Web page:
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Issue 6
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Global Issue

Table of Contents

John Fraser

The Michelin-starred chef has a story to tell you through his cooking

Pundy’s Picks for Conscious Travel

Six tips for considered and conscious travel

Genmaicha Martini Recipe

The classic martini plus the health benefits of green tea

The Spread Love Project by Nicholas Konert

How Nicholas Konert’s rainbow heart design became an international icon

Wade Davis

Anthropology is the antidote to today’s nativism says the scholar and author

Carla Sozzani

The future of retail according to the founder of legendary concept store 10 Corso Como

The Art of Migration

The power of art to inspire empathy and social action

John Pawson

Zen Buddhism and minimalist purity drive the celebrated architect

Amy Duncan

As the CBD line Mowellens expands into skincare, its founder shares the personal story behind her company

Sila Sveta

Moscow’s favorite media studio finds the perfect balance between art and commerce

David de Rothschild

In his calls for environmental awareness, the modern explorer finds harmony between man and nature

Can Fashion Be Sustainable?

Shaping a better world through what you buy – or don’t

Brendon Babenzian

Supreme’s former creative director wants to end the cycle of consumption with his new brand Noah

Lily Kwong

Nature invades the urban jungle in the landscape designer’s expansive projects

House of Yes

Behind the scenes with the Bushwick nightlife collective promoting inclusivity and consent culture

Vivie-Ann Bakos

DJ Extraordinaire

Chez Dede

A medium in which two world-traveling, adventurous spirits absorb the globe’s vast curiosities and share them freely

Jesse Israel

A meditation guide for extraordinarily large groups

Liya Kebede

The Ethopian model, activist, and entrepreneur uses her label Lemlem as a force for change
Mezcal and the Matador Room
Mezcal and the Matador Room
Transient Desire
Transient Desire

Why lingerie and hip hop?

I knew I wanted to make work about misogyny in rap lyrics. Specifically, I wanted it to focus on Biggie and Tupac, because they’re the two rappers I was obsessed with growing up.


I knew there was going to be something about the masculine meeting the feminine. What I was really taken with about vintage lingerie is that I would be able to present this idea of generations of women standing together, without actually depicting bodies. Then, also the quality of the lingerie, because it’s so floaty and fragile—I would be bringing in that female stereotype and challenging that as well.


And embroidery has played an ongoing role in the feminist canon…

Funnily enough, I was doing a lot of embroidery when I was 15–17. So when I was really listening to this music, I was doing a lot of sewing. On a personal level, it felt right.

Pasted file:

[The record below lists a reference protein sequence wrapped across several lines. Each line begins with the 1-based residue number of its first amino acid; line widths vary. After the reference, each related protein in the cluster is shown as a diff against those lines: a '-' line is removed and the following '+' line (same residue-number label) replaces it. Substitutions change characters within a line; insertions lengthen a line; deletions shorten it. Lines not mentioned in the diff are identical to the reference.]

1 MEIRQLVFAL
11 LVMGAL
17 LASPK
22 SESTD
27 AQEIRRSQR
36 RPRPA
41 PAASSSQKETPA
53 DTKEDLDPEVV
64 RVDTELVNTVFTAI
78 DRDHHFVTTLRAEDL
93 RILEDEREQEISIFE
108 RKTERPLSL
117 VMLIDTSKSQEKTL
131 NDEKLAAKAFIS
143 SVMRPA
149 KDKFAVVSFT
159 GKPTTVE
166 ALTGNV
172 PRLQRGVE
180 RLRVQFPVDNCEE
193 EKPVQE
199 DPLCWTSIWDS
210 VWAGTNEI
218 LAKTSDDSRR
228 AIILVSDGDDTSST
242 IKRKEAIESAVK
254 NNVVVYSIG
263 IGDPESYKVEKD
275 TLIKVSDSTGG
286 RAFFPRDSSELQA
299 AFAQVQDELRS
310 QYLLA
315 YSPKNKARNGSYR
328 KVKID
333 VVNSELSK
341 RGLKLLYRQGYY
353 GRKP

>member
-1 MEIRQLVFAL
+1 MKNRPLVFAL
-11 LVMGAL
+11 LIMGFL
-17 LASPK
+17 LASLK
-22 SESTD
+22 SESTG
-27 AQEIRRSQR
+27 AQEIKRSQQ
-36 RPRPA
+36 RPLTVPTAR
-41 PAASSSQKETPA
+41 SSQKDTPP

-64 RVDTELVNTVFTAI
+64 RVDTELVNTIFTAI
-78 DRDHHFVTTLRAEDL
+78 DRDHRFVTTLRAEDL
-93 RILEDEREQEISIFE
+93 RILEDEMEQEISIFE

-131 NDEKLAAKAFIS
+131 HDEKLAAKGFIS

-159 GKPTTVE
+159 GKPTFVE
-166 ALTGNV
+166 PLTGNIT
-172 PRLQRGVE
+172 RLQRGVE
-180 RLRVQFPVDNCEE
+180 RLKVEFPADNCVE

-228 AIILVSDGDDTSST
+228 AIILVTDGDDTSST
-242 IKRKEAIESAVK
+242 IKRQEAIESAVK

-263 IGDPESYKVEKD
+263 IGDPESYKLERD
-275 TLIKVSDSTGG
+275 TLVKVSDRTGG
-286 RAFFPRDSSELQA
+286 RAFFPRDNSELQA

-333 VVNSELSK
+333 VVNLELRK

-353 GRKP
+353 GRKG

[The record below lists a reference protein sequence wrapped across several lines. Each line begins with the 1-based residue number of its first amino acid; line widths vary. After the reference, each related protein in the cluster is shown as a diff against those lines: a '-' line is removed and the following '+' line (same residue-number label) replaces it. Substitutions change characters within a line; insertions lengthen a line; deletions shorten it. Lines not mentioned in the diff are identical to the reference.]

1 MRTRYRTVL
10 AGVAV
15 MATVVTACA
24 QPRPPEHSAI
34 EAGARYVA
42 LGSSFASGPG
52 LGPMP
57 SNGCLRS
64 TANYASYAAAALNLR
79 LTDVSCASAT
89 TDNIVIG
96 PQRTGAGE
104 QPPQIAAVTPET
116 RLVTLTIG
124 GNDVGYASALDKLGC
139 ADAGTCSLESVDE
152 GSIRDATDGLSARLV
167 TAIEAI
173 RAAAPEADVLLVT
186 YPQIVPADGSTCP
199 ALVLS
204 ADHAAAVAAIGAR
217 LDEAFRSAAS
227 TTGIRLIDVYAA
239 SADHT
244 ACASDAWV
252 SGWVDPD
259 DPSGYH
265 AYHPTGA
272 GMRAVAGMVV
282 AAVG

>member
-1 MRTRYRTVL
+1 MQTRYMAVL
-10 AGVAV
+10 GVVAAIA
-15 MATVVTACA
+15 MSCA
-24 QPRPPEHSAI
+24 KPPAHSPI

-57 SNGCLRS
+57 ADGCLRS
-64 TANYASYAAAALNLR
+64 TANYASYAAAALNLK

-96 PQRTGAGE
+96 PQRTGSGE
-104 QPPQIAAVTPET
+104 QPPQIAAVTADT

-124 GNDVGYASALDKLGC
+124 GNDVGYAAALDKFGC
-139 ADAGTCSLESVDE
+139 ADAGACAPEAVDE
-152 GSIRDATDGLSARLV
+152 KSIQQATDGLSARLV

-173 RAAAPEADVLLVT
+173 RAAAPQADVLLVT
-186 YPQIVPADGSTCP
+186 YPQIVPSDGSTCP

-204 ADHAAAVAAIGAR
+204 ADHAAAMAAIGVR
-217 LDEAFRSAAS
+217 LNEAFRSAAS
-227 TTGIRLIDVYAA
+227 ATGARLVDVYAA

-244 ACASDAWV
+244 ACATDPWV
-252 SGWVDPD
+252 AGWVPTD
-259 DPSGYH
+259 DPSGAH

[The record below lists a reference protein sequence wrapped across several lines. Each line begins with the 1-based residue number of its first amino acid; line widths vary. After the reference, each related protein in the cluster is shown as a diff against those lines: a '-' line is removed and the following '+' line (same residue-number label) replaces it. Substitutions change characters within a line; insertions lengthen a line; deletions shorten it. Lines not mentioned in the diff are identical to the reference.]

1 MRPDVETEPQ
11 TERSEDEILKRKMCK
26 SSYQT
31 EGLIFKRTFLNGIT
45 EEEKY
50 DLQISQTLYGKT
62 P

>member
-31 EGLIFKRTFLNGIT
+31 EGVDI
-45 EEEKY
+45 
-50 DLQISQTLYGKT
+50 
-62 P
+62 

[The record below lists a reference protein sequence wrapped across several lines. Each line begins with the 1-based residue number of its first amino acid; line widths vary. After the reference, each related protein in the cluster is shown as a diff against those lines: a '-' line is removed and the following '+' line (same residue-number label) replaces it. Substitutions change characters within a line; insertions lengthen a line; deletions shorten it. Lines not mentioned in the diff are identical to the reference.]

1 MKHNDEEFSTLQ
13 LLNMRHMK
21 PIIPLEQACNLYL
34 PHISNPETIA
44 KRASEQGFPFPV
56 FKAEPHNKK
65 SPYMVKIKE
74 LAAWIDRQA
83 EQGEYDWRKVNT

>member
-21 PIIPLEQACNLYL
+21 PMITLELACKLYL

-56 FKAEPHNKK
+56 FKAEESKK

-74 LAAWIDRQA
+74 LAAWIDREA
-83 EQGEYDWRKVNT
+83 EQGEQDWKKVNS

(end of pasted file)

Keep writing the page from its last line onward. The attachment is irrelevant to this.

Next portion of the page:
Getting stoned and embroidering, I read…

[laughs] Exactly, yes.


In many ways, it’s beautiful how rappers construct their lyrics, leading to some of the most creative use of contemporary English. But then there’s the other side, which is violent and detrimental to women. So how do I reconcile being a feminist and liking rap?

That’s really what this work is: about that fight, that dialog, that struggle, and that conflict of the side of me that thinks it’s hysterical, so skilled, such a brilliant use of language, on par with Shakespeare, who was wildly inappropriate, very tongue in cheek, and very sexual. Biggie is a different incarnation of Shakespeare. At the same time, there’s a generation of women who are listening to this. How is that going to shape the way they feel? How’s it going to shape the way men feel about them? Which is arguably even more important.

Do you see rappers becoming more conscious in their lyrics in the future?

The treatment and attitude towards African-American men needs to change before we can expect a shift in the music that comes out of that community. If the people in power—the police, the judicial system—are seemingly helping keep these men down and telling them that they are intrinsically violent and naturally wrong, deviant, and should be feared, they’re going to make music to make people fear them. There needs to be that shift first, and then pop culture will change. But until that’s addressed, I don’t see it changing at all.


Your work doesn’t seem to address issues of identity. Was that a conscious choice?

It’s only since I moved out here and started making work here that my identity is something I get asked about a lot. There’s an assumption in the art world that I’m mixed raced. I’m not. I’m a Jewish white girl. But in the States, it’s almost the first thing people ask about. Whereas in London…I’m just a Londoner.


Your career is on an upward trajectory now. What dreams do you have for it looking ahead?

I would love to do something for everybody, out in the open, in the city. I want to make a giant speculum. I want to do it in Texas. Wouldn’t that be dope?